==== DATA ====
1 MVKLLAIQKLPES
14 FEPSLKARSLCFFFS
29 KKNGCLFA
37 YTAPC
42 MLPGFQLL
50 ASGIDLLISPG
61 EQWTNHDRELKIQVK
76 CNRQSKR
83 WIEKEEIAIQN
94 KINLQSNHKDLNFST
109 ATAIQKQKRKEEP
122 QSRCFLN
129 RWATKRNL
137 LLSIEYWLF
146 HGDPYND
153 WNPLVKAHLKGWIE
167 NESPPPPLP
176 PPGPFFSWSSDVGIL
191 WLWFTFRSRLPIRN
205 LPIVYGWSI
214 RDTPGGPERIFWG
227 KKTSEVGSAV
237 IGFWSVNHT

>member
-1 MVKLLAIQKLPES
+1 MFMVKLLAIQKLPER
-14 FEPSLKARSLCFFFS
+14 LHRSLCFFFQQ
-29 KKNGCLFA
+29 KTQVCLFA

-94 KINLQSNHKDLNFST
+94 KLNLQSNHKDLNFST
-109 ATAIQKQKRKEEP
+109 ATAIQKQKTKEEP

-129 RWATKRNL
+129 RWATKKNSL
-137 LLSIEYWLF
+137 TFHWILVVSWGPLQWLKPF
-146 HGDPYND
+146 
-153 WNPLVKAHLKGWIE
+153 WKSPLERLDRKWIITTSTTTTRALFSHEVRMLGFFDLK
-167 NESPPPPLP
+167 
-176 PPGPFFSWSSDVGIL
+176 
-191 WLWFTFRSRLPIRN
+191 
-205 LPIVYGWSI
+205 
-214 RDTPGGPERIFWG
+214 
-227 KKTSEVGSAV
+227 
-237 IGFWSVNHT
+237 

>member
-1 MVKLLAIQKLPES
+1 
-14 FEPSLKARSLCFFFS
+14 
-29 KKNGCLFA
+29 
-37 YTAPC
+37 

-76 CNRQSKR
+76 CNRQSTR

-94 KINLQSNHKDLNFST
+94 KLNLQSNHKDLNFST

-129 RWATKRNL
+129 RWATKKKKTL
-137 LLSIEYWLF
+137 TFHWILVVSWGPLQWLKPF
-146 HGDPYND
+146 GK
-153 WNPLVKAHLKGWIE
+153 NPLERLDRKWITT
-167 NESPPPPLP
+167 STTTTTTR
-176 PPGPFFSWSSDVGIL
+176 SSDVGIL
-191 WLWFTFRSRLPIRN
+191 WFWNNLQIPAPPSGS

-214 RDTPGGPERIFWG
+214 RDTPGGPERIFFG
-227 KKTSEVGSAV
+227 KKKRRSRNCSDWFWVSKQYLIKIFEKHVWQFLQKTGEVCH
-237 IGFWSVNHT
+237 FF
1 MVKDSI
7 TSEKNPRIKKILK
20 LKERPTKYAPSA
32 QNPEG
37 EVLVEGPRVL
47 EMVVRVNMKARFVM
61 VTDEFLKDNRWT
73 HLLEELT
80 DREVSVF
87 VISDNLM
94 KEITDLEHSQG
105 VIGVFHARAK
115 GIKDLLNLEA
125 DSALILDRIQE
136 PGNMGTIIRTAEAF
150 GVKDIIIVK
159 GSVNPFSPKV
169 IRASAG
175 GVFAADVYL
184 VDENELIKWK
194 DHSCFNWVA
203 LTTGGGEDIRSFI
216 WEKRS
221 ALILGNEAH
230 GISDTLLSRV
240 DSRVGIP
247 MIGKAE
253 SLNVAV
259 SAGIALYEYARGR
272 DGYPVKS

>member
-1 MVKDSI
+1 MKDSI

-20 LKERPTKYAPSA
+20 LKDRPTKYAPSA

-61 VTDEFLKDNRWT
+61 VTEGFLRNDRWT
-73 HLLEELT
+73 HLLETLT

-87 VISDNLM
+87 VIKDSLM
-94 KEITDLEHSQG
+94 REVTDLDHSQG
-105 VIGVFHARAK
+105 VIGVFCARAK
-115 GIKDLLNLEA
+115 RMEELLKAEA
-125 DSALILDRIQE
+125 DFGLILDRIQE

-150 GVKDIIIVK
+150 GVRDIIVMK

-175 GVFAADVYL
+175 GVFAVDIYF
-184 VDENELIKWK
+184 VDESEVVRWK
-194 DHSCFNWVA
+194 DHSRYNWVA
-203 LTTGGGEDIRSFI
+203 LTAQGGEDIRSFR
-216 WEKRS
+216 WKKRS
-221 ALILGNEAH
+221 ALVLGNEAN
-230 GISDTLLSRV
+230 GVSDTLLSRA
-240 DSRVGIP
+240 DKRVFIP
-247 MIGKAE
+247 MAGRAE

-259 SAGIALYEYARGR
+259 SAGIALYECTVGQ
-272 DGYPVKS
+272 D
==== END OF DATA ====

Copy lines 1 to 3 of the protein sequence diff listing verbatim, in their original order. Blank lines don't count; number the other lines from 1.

1 MVKLLAIQKLPES
14 FEPSLKARSLCFFFS
29 KKNGCLFA